Karen Solie

(1966 / Moose Jaw)

Migration - Poem by Karen Solie

for Cathy

Snow is falling, snagging its points
on the frayed surfaces. There is lightning
over Lake Ontario, Erie. In the great
central cities, debt accumulates along the baseboards
like hair. Many things were good
while they lasted. The long dance halls
of neighbourhoods under the trees,
the qualified fellow-feeling no less genuine
for it. West are silent frozen fields and wheels
of wind. In the north frost is measured
in vertical feet, and you sleep sitting because it hurts
less. It is not winter for long. In April
shall the tax collector flower forth and language
upend its papers looking for an entry adequate
to the sliced smell of budding
poplars. The sausage man will contrive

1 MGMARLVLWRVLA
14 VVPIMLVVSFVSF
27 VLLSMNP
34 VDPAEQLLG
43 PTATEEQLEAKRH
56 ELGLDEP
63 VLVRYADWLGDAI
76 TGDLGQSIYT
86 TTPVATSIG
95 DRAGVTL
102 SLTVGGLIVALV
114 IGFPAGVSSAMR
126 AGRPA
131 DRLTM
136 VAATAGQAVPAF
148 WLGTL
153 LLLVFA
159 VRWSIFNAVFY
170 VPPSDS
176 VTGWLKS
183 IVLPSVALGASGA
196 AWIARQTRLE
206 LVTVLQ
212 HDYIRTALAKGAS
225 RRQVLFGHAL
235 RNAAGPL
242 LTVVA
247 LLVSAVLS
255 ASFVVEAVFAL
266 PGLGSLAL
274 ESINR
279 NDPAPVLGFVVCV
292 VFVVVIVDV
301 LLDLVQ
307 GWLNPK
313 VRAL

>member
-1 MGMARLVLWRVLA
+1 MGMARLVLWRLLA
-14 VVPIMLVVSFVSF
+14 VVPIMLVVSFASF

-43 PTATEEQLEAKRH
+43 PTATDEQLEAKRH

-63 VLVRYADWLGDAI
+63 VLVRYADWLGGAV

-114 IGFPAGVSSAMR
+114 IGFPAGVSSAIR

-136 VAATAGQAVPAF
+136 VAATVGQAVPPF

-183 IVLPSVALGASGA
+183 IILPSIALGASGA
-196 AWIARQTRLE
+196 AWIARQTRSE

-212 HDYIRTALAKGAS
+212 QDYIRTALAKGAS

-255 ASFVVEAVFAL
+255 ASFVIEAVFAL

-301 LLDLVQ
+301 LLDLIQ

once more to block the sidewalk with his truck,
and though it's illegal to idle one's engine
for more than three minutes, every one of us will idle
like hell. After all that's happened. We're all
that's left. In fall, the Arctic tern will fly
12,500 miles to Antarctica as it did every year
you were alive. It navigates by the sun and stars.
It tracks the earth's magnetic fields
sensitively as a compass needle and lives
on what it finds. I don't understand it either.


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Poem Submitted: Monday, June 12, 2017



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